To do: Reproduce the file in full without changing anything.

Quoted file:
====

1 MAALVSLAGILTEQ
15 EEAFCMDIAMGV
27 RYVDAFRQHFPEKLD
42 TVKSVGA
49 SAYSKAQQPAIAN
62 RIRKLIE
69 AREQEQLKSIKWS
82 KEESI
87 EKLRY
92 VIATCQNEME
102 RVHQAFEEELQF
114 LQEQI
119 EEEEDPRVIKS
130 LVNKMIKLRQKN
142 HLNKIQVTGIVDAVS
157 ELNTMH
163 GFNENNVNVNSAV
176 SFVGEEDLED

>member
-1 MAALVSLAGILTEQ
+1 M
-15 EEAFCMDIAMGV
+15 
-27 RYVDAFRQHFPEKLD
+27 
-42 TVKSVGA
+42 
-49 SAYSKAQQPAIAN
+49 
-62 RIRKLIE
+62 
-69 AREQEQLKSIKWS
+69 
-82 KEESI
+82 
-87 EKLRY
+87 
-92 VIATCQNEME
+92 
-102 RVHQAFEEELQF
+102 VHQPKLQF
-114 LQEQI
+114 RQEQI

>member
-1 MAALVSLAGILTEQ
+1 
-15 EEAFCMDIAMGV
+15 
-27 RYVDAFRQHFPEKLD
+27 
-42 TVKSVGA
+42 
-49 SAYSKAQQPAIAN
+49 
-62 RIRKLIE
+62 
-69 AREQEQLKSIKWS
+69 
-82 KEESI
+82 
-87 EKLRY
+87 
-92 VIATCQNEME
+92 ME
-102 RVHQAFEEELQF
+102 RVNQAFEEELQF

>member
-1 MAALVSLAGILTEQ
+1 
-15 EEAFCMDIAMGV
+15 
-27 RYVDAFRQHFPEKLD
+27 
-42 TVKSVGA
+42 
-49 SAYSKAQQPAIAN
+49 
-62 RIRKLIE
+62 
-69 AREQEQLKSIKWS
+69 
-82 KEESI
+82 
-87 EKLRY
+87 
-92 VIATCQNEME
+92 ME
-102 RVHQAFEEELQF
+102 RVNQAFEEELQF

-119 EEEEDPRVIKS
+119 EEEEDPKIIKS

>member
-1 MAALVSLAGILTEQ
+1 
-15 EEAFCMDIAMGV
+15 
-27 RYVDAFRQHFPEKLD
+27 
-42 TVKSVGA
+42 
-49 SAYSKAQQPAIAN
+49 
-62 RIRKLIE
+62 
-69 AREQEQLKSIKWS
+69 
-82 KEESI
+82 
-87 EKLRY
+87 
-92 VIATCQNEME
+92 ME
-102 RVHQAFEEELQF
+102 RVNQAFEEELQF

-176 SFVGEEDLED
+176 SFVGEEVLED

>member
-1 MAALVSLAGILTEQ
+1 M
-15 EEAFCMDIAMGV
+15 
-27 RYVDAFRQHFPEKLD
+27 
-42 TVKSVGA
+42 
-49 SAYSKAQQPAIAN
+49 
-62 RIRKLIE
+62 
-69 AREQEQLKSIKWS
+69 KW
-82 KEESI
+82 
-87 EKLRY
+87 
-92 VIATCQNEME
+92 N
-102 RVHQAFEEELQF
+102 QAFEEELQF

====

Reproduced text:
1 MAALVSLAGILTEQ
15 EEAFCMDIAMGV
27 RYVDAFRQHFPEKLD
42 TVKSVGA
49 SAYSKAQQPAIAN
62 RIRKLIE
69 AREQEQLKSIKWS
82 KEESI
87 EKLRY
92 VIATCQNEME
102 RVHQAFEEELQF
114 LQEQI
119 EEEEDPRVIKS
130 LVNKMIKLRQKN
142 HLNKIQVTGIVDAVS
157 ELNTMH
163 GFNENNVNVNSAV
176 SFVGEEDLED

>member
-1 MAALVSLAGILTEQ
+1 M
-15 EEAFCMDIAMGV
+15 
-27 RYVDAFRQHFPEKLD
+27 
-42 TVKSVGA
+42 
-49 SAYSKAQQPAIAN
+49 
-62 RIRKLIE
+62 
-69 AREQEQLKSIKWS
+69 
-82 KEESI
+82 
-87 EKLRY
+87 
-92 VIATCQNEME
+92 
-102 RVHQAFEEELQF
+102 VHQPKLQF
-114 LQEQI
+114 RQEQI

>member
-1 MAALVSLAGILTEQ
+1 
-15 EEAFCMDIAMGV
+15 
-27 RYVDAFRQHFPEKLD
+27 
-42 TVKSVGA
+42 
-49 SAYSKAQQPAIAN
+49 
-62 RIRKLIE
+62 
-69 AREQEQLKSIKWS
+69 
-82 KEESI
+82 
-87 EKLRY
+87 
-92 VIATCQNEME
+92 ME
-102 RVHQAFEEELQF
+102 RVNQAFEEELQF

>member
-1 MAALVSLAGILTEQ
+1 
-15 EEAFCMDIAMGV
+15 
-27 RYVDAFRQHFPEKLD
+27 
-42 TVKSVGA
+42 
-49 SAYSKAQQPAIAN
+49 
-62 RIRKLIE
+62 
-69 AREQEQLKSIKWS
+69 
-82 KEESI
+82 
-87 EKLRY
+87 
-92 VIATCQNEME
+92 ME
-102 RVHQAFEEELQF
+102 RVNQAFEEELQF

-119 EEEEDPRVIKS
+119 EEEEDPKIIKS

>member
-1 MAALVSLAGILTEQ
+1 
-15 EEAFCMDIAMGV
+15 
-27 RYVDAFRQHFPEKLD
+27 
-42 TVKSVGA
+42 
-49 SAYSKAQQPAIAN
+49 
-62 RIRKLIE
+62 
-69 AREQEQLKSIKWS
+69 
-82 KEESI
+82 
-87 EKLRY
+87 
-92 VIATCQNEME
+92 ME
-102 RVHQAFEEELQF
+102 RVNQAFEEELQF

-176 SFVGEEDLED
+176 SFVGEEVLED

>member
-1 MAALVSLAGILTEQ
+1 M
-15 EEAFCMDIAMGV
+15 
-27 RYVDAFRQHFPEKLD
+27 
-42 TVKSVGA
+42 
-49 SAYSKAQQPAIAN
+49 
-62 RIRKLIE
+62 
-69 AREQEQLKSIKWS
+69 KW
-82 KEESI
+82 
-87 EKLRY
+87 
-92 VIATCQNEME
+92 N
-102 RVHQAFEEELQF
+102 QAFEEELQF